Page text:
Kenya Airways Boeing 787 Lost Communication Over Germany

Flight KQ118 is a regularly scheduled service between Nairobi (Kenya) and Amsterdam (Netherlands). Operated by a Boeing 787-8, the September 20th flight of this service had lost communications with air traffic controllers over Germany, prompting two fighter jets to be dispatched.

Kenya Airways Boeing 787-8 Dreamliner 5Y-KZC
Kenya Airways uses the Boeing 787-8 for its long-haul operations. Photo: Vincenzo Pace | Simple Flying

Near the end of an eight-hour flight

Flight KQ118 had departed Nairobi seven minutes after midnight on September 20th. The flight is technically scheduled to depart at 11:59 on September 19th but took off slightly late.

Destined for Amsterdam, this flight will pass through several countries on its way to the Netherlands. After leaving Kenyan airspace, the aircraft will overfly countries like Ethiopia, Sudan, Egypt, and a number of European nations. The last country to be overflown before entering Dutch airspace is Germany.

KQ118 flight
The last portion of the aircraft’s flight path. Photo:

Supersonic wake-up call

The incident occurred in Germany when the Boeing 787-8, registered as 5Y-KZE, could not be contacted. Unable to be reached, The Aviation Herald reports that German forces dispatched two Eurofighter jets to intercept the airliner.

En-route at a typical cruising altitude of FL400 (approximately 40,000 feet), communication with the aircraft was lost. WIth the two Eurofighters dispatched to intercept the aircraft, the sonic booms caused by the supersonic fighter jets also acted as unintended “wake-up” calls to many German residents. The Aviation Herald notes that disruption was reported from Landshut to Frankfurt/Main.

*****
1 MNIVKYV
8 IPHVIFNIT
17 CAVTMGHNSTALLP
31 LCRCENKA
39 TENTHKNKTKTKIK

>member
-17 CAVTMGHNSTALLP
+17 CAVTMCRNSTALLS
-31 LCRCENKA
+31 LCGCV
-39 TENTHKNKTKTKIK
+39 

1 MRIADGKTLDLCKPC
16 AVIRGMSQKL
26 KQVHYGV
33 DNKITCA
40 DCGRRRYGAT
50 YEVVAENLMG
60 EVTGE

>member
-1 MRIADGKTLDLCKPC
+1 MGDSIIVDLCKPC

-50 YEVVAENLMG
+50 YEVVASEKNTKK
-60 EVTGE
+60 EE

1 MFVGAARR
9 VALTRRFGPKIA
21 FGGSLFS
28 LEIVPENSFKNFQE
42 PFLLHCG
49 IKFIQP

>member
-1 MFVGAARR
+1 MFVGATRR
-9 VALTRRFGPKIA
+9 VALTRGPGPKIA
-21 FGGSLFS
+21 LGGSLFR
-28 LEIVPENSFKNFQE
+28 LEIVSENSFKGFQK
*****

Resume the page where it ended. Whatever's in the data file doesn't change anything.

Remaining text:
Since flight tracking data from has the aircraft as flying over Germany, between the two areas, from 04:06 to 04:26 UTC, we can assume that the incident took place within this window of time. With a two-hour time difference from UTC, we can see that sonic booms would have been experienced sometime between 06:00 and 06:30 local time on a Monday morning.

Given the location where communication loss was experienced, many have speculated that the crew of the aircraft failed to switch frequencies when moving from Austrian airspace to German airspace.

Two German Eurofighters were dispatched to check on the aircraft. Photo: Krasimir Grozev via Wikimedia Commons 

With the fighters able to intercept the 787 and get their attention, communication was restored. The Dreamliner then continued on to Amsterdam for a safe landing approximately 30 minutes later.

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Why are fighter jets in particular dispatched?

There are multiple reasons for dispatching or ‘scrambling’ fighter jets in particular.

The first is that the jets and their pilots are most able to respond in a reasonable amount of time if there is an emergency or situation onboard the non-responsive aircraft. Indeed, many countries have quick-reaction forces on standby for situations such as these- with supersonic fighter jets best able to reach a commercial aircraft in a short amount of time.

Secondly, and more seriously, fighter jets will be able to potentially shoot down the aircraft. As the Telegraph notes, however, “such a decision would have to be taken at the highest political level.” The ability to ‘down’ a commercial aircraft full of civilians has become more of a possibility since the tragic events of 2001, over two decades ago, where hijacked commercial jets themselves were used as weapons of destruction.

Ultimately, the goal of scrambling any type of aircraft for a non-responsive flight is clear: Re-establish communications and make sure everything is operating as usual with the flight. Jets scrambled to check-in can ensure that pilots haven’t fallen asleep, the flight hasn’t been hijacked, and that radio communications are actually working (and on the correct frequency).

Let us know what your thoughts and reactions are to this incident by leaving a comment!